As studios keep their powder dry before Christmas week, a single wide release hits the market, albeit a troubled one with poor reviews and a difficult subject to relate to. And still it's the favorite to win the weekend, thanks to an extremely weak slate of returning films.
Weekend Forecast for December 11-13, 2015
By Reagen Sulewski
December 11, 2015
In The Heart of the Sea is Ron Howard's latest, the true story of the naval voyage that inspired the writing of Moby Dick, a phrase which was likely inevitably followed in pitch meetings by “wait, no, it gets better”. Starring Chris Hemsworth as the first mate of an 1800s whaling ship that's targeted by a giant white whale in the middle of the Pacific (I'm supposed to be cheering for the whale, here right?), the film follows the crew of the ship as they deal with massive storms, shortages of food, and yeah, a big honkin' angry whale.
Filled with admittedly gorgeous looking shots of the as-previously-mentioned storms and whale attacks, it's also a film that appears to be wildly without a constituency. While undoubtedly a film with something to say, and a director who has on occasion risen to the prestige picture occasion, it's the sort of epic-scale “ripping adventure yarn” that's largely gone out of fashion of late, and would have starred Marlon Brando or Tyrone Power in the past.
While Hemsworth has certainly shot to fame thanks to his involvement with the Marvel universe, like just about every other actor in those films save Robert Downey Jr., he's found it difficult to translate that fame into more success in other movies. Indeed, this is his second collaboration with Ron Howard, after 2013's criminally underrated Rush, which earned just $27 million domestically. This year's Blackhat did even worse, with just $8 million. So there's no guarantee that Thor will bring anyone to the box office, even if he does have the hair.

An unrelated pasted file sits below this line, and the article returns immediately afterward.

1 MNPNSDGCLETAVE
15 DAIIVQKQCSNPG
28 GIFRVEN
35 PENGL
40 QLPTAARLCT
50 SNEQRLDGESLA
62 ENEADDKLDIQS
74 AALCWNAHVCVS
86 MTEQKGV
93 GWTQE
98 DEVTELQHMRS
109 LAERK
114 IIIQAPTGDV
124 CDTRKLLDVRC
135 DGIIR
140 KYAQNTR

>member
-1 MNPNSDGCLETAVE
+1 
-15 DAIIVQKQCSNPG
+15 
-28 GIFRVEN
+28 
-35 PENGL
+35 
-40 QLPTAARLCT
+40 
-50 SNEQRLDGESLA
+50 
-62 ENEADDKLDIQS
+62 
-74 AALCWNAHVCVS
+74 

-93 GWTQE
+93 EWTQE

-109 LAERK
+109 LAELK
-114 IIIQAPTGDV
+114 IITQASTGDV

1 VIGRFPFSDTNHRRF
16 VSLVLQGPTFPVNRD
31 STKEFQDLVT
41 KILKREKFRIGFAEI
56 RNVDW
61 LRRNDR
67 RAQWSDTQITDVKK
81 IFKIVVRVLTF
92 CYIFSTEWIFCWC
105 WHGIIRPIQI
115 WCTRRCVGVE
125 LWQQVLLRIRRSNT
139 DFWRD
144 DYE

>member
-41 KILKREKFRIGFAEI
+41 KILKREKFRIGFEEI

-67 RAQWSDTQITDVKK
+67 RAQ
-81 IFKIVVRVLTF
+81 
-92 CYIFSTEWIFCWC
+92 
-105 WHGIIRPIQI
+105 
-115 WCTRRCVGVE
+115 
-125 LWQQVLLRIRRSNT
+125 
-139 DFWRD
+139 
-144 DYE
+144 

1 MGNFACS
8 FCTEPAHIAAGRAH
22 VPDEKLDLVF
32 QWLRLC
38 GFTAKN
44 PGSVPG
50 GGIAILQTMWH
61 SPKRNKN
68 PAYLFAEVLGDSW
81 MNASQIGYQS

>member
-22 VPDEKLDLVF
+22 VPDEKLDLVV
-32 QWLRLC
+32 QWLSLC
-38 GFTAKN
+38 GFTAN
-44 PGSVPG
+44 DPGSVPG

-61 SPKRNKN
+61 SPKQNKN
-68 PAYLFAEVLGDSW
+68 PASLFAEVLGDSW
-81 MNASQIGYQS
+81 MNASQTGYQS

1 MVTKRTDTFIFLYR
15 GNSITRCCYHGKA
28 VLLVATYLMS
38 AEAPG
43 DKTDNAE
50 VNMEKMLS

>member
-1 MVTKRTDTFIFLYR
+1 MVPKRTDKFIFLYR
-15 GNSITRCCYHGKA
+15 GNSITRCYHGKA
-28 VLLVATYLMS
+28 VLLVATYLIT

The most obvious comparison subject matter-wise is Master and Commander, a solid hit in the fall of 2003, but also came at the height of Russell Crowe's stardom, and also had much better reviews and more of a battle-oriented plot. Where that film was sunny and cheerful, this film is green and dour. As such, that's going to severely limit the opening weekend, in addition to any suppressive effects from December. With all these things working against it, it should wind up with about $14 million to start.
Thanks to cratering returning films following Thanksgiving, that's probably good enough for the lead. The Hunger Games finale managed a third weekend at the top with just under $19 million, a far cry from the nine-figure debut. Things have traditionally gotten a bit better for these films once we get into this time period in terms of legs, but we're already at a significant deficit. In its fourth weekend, it should hit just $10 million.
In a bit of a surprise, Christmas-themed horror film Krampus was a close second with $16 million, and might actually have a chance over the holidays thanks to themeing. I expect it'll get passed by both The Good Dinosaur and Creed for this weekend, though – the former because of its kid-friendly audience, and the latter thanks to strong word-of-mouth.
Pixar's latest is being wildly hailed as its weakest effort since Cars 2, a low bar we hope never drops further. But regardless, Dino isn't showing well and needs that Christmas boost to get to respectability. I'd look for $9 million this weekend. The continuation of the Rocky story, however, is perhaps moving in the opposite direction in public perception – even Oscar consideration is in the mix - and may eke above it. Drop Krampus in behind this with $8 million.